other persons residing in the home of the participant, including the person in whose name the telephone is registered, at the time of the order for commitment for electronic monitoring is entered and acknowledge the nature and extent of approved electronic monitoring devices.
        (C) Ensure that the approved electronic devices be
    
minimally intrusive upon the privacy of the participant and other persons residing in the home while remaining in compliance with subsections (B) through (D) of Section 5-8A-4.
    This Section does not apply to persons subject to electronic monitoring or home detention as a term or condition of parole, aftercare release, or mandatory supervised release under subsection (d) of Section 5-8-1 of this Code.
(Source: P.A. 99-797, eff. 8-12-16; 100-201 eff. 8-18-17; 100-431, eff. 8-25-17.)

730 ILCS 5/5-8A-5.1

    (730 ILCS 5/5-8A-5.1)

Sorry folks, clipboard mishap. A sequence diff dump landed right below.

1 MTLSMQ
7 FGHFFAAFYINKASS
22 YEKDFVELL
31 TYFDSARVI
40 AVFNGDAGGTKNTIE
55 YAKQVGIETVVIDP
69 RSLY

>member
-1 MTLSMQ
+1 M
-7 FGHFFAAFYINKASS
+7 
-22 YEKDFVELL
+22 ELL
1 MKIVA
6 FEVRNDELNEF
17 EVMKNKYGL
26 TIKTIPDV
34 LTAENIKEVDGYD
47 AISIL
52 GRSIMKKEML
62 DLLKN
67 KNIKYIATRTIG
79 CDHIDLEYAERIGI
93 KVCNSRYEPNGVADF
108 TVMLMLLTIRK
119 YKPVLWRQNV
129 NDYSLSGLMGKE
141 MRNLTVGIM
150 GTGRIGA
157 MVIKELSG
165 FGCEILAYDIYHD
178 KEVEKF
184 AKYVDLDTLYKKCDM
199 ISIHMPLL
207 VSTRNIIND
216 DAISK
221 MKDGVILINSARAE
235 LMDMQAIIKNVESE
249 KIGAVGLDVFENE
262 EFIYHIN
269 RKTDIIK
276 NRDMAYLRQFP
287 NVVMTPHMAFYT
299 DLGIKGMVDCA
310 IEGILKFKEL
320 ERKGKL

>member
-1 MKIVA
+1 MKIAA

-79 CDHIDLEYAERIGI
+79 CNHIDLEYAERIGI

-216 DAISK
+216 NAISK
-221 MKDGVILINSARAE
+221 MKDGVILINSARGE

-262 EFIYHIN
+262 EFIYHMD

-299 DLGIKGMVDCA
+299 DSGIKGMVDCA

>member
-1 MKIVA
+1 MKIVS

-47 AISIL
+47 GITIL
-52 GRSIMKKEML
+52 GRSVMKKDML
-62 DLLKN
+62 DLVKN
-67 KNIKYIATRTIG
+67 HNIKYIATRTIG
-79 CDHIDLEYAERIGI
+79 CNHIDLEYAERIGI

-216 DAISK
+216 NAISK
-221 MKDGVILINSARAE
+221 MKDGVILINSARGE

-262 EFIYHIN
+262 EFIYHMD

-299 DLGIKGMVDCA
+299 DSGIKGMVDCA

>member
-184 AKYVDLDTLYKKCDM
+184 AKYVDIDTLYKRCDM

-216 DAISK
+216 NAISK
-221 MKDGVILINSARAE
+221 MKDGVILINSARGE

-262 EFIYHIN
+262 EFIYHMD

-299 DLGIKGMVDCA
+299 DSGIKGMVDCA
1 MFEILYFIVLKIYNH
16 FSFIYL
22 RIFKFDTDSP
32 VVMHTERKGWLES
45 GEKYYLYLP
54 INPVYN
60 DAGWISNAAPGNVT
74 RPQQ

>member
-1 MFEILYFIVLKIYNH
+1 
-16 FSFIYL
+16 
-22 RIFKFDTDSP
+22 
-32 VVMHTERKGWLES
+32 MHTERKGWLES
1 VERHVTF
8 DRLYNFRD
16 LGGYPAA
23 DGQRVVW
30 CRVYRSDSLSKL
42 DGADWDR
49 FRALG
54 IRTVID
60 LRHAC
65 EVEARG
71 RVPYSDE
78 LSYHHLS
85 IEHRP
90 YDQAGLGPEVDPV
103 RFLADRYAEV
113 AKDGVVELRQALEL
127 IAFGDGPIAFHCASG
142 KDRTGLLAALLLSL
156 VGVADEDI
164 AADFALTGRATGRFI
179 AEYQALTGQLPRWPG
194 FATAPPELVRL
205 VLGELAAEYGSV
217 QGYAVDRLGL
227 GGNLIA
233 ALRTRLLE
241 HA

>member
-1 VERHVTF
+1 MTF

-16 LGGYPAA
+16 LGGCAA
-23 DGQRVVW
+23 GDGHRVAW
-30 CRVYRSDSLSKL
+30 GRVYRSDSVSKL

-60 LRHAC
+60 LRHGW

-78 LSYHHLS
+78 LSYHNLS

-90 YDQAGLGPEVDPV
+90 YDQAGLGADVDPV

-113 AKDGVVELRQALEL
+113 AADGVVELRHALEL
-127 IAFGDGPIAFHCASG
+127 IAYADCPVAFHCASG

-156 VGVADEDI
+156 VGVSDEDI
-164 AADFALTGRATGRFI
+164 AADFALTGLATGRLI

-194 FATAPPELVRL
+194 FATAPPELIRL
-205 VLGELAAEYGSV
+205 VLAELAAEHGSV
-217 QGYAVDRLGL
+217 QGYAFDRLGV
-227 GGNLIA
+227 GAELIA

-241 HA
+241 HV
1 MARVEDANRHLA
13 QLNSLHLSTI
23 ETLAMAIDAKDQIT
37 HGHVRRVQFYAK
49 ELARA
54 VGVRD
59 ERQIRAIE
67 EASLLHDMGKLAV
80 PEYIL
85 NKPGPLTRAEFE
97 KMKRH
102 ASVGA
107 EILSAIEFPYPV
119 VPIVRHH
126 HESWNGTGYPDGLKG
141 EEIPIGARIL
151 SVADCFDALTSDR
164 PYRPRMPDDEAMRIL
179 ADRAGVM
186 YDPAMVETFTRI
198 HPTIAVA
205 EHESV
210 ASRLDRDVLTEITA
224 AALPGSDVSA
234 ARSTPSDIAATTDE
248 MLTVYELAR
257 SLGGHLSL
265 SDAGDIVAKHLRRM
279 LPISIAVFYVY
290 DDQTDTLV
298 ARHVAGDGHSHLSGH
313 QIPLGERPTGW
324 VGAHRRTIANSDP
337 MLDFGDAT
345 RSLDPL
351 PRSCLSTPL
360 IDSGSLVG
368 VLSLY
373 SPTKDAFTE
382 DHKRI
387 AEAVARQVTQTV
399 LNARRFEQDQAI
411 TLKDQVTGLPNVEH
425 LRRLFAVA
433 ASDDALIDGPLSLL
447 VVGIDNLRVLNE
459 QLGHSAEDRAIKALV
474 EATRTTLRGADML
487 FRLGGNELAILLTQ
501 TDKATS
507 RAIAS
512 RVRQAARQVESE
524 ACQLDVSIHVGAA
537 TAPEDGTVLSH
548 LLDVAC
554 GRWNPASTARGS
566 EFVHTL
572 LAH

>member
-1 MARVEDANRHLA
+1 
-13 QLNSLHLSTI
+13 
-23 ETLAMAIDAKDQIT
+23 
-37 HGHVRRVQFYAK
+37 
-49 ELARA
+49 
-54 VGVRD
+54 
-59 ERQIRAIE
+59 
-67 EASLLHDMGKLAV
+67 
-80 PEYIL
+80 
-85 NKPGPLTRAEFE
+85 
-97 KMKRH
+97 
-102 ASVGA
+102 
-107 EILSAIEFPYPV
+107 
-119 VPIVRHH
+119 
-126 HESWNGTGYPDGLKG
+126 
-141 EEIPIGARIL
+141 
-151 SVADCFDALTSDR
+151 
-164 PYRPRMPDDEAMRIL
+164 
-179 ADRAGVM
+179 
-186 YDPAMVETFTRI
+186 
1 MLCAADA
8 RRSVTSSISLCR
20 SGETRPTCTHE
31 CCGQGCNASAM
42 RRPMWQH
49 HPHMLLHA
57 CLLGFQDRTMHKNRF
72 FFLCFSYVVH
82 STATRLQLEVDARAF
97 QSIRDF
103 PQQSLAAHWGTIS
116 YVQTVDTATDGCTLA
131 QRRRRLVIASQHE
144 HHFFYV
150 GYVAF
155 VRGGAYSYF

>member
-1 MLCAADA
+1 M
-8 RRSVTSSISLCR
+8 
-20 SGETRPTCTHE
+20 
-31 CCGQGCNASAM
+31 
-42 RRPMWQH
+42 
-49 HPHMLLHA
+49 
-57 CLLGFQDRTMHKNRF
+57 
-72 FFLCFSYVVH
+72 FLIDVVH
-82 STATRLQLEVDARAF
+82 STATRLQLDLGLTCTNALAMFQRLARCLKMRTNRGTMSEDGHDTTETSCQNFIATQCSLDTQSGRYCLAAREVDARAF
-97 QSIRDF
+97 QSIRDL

Sec. 5-8A-5.1. Public notice of release on electronic monitoring or home detention. The Department of Corrections must make identification information and a recent photo of an inmate being placed on electronic monitoring or home detention under the provisions of this Article accessible on the Internet by means of a hyperlink labeled "Community Notification of Inmate Early Release" on the Department's World Wide Web homepage. The identification information shall include the inmate's: name, any known alias, date of birth, physical characteristics, residence address, commitment offense and county where conviction was imposed. The identification information shall be placed on the website within 3 days of the inmate's release on electronic monitoring or home detention, and the information may not be removed until either: completion of the first year of mandatory supervised release or return of the inmate to custody of the Department.